means simply presence, as when it is recorded that Adam and Eve hid themselves from the "face [R.V., 'presence'] of the Lord God" (Gen. 3:8; comp. Ex. 33:14, 15, where the same Hebrew word is rendered "presence"). The "light of God's countenance" is his favour (Ps. 44:3; Dan. 9:17). "Face" signifies also anger, justice, severity (Gen. 16:6, 8; Ex. 2:15; Ps. 68:1; Rev. 6:16). To "provoke God to his face" (Isa. 65:3) is to sin against him openly.
The Jews prayed with their faces toward the temple and Jerusalem (1 Kings 8:38, 44, 48; Dan. 6:10). To "see God's face" is to have access to him and to enjoy his favour (Ps. 17:15; 27:8). This is the privilege of holy angels (Matt. 18:10; Luke 1:19). The "face of Jesus Christ" (2 Cor. 4:6) is the office and person of Christ, the revealer of the glory of God (John 1:14, 18).
Fair Havens - a harbour in the south of Crete, some 5 miles to the east of which was the town of Lasea (Acts 27:8). Here the ship of Alexandria in which Paul and his companions sailed was detained a considerable time waiting for a favourable wind. Contrary to Paul's advice, the master of the ship determined to prosecute the voyage, as the harbour was deemed incommodious for wintering in (9-12). The result was that, after a stormy voyage, the vessel was finally wrecked on the coast of Malta (27:40-44).
- fas: In Hebrew the translation of three expressions: (1) panim (2) `ayin, literally, "eye" and (3) 'aph, literally, "nose," "nostril," already noted under the word COUNTENANCE, which see. The first and second of these words are used synonymously, even in metaphorical expressions, as, e.g. in the phrase "the face of the earth," where panim is used (Dt 6:15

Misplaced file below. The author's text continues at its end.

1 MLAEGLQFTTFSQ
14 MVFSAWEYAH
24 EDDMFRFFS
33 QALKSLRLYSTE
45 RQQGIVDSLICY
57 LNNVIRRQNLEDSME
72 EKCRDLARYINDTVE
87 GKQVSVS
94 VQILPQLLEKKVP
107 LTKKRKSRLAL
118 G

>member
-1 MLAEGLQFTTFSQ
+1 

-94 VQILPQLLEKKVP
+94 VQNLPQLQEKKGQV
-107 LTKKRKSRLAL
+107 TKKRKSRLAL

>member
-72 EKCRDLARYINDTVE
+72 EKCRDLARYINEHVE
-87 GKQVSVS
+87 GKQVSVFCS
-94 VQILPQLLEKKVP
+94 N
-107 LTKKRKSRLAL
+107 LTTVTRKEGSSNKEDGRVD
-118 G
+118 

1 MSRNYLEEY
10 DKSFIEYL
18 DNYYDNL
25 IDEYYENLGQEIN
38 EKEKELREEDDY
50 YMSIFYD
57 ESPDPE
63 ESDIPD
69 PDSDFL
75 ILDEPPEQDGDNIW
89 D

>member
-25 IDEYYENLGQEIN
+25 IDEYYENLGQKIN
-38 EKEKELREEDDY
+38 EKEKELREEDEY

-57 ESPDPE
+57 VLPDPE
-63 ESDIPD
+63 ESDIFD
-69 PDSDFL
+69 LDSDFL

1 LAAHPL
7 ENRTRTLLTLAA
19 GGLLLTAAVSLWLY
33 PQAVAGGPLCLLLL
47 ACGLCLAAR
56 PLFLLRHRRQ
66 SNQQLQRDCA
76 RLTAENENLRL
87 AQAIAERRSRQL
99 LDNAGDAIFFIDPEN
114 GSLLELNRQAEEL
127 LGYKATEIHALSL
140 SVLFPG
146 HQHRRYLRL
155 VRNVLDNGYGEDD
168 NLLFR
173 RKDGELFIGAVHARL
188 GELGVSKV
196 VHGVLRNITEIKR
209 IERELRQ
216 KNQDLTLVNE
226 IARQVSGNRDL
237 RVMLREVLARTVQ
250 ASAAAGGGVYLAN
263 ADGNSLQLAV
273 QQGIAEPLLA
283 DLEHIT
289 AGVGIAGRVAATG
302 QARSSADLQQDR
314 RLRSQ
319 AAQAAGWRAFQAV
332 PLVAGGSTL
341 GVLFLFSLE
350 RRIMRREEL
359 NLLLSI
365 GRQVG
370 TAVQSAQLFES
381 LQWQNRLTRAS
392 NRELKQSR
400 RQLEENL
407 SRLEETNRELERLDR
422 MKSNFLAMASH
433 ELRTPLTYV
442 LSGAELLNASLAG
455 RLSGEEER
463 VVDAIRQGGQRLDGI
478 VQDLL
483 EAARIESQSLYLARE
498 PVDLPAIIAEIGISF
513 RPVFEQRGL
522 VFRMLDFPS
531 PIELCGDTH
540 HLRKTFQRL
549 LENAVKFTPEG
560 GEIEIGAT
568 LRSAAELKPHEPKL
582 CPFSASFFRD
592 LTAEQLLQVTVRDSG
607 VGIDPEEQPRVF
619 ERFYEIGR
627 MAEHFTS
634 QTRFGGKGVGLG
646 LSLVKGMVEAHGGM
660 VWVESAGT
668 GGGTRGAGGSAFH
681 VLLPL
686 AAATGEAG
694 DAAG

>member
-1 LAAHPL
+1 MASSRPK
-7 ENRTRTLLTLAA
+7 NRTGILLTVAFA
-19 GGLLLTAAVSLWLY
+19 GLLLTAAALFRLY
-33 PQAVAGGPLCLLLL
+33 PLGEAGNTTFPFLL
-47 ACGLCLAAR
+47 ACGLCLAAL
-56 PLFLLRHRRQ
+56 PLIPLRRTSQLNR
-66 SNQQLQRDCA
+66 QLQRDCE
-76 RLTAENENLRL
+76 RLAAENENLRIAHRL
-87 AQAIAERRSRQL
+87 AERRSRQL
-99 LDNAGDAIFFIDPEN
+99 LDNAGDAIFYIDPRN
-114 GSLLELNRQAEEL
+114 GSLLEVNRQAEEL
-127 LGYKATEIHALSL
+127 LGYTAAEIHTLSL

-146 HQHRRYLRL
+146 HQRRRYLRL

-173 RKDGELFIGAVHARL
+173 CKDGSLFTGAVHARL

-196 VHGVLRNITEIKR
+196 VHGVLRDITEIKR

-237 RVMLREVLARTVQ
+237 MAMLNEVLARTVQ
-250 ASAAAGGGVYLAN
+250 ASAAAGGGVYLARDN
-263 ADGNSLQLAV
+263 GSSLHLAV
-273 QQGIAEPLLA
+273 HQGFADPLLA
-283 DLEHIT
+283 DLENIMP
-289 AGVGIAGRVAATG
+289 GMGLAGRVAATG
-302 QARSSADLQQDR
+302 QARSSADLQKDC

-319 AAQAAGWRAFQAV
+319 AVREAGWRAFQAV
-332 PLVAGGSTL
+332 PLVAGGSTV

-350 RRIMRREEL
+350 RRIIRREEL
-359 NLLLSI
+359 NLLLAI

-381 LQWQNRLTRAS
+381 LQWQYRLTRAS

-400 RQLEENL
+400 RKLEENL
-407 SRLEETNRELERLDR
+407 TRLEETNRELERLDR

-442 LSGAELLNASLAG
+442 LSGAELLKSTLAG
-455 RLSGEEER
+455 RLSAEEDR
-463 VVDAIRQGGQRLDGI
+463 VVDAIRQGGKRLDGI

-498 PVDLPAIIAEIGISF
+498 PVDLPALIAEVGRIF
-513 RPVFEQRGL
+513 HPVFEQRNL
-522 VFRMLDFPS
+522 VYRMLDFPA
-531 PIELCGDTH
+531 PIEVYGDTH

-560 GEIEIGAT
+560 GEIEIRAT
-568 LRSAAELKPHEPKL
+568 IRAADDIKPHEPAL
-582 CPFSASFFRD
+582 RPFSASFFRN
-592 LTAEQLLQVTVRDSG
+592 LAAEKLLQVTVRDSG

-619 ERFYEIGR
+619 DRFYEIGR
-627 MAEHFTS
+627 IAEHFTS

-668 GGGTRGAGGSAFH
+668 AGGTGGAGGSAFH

et passim) and `ayin (Nu 22:5
et passim). The third expression preserves more clearly its original meaning. It is generally used in the phrases "to bow one's self to the earth," "to fall on one's face," where the nose actually touched the ground. Often "my face," "thy face" is mere oriental circumlocution for the personal pronoun "I," "me," "thou," "thee." "In thy face" means "in thy presence;" and is often so translated. A very large number of idiomatic Hebrew expressions have been introduced into our language through the medium of the Bible translation. We notice the most important of these phrases.
"To seek the face" is to seek an audience with a prince or with God, to seek favor (Ps 24:6; 27:8 bis; 105:4; Prov 7:15; Hos 5:15; compare Prov 29:26, where the Revised Version (British and American) translates "Many seek the ruler's favor," literally, many seek the face (Hebrew pene) of a ruler).
If God "hides his face" He withdraws His presence, His favor (Dt 32:20; Job 34:29; Ps 13:1; 30:7; 143:7; Isa 54:8; Jer 33:5; Ezek 39:23,14; Mic 3:4). Such withdrawal of the presence of God is to be understood as a consequence of man's personal disobedience, not as a wrathful denial of God's favor (Isa 59:2). God is asked to "hide his face," i.e. to disregard or overlook (Ps 51:9; compare 10:11). This is also the idea of the prayer: "Cast me not away from thy presence" (literally, "face," Ps 51:11), and of the promise: "The upright shall dwell in thy presence" (literally, "face," Ps 140:13). If used of men, "to hide the face" expresses humility and reverence before an exalted presence (Ex 3:6; Isa 6:2); similarly Elijah "wrapped his face in his mantle" when God passed by (1 Ki 19:13). The "covering of the face" is a sign of mourning (2 Sam 19:4 = Ezek 12:6,12); a "face covered with fatness" is synonymous with prosperity and arrogance (Job 15:27); to have one's face covered by another person is a sign of hopeless doom, as if one were already dead. This was done to Human, when judgment had been pronounced over him (Est 7:8).
"To turn away one's face" is a sign of insulting indifference or contempt (2 Ch 29:6; Ezek 14:6; Sirach 4:4; compare Jer 2:27; 18:17; 32:33); on the part of God an averted face is synonymous with rejection (Ps 13:1; 27:9; 88:14).
"To harden the face" means to harden one's self against any sort of appeal (Prov 21:29; Isa 50:7; Jer 5:3; compare Ezek 3:9).
See also SPIT.
In this connection we also mention the phrase "to respect persons," literally, to "recognize the face" (Lev 19:15, or, slightly different in expression, Dt 1:17; 16:19; Prov 24; 23; 28:21), in the sense of unjustly favoring a person, or requiting him with undue evil. Compare also the Hebrew hadhar (Ex 23:3 the King James Version), "to countenance" (see under the word).
The "showbread" meant literally, "bread of the face," "of the presence," Hebrew lechem panim; Greek artoi enopioi, artoi tes protheseos.
H. L. E. Luering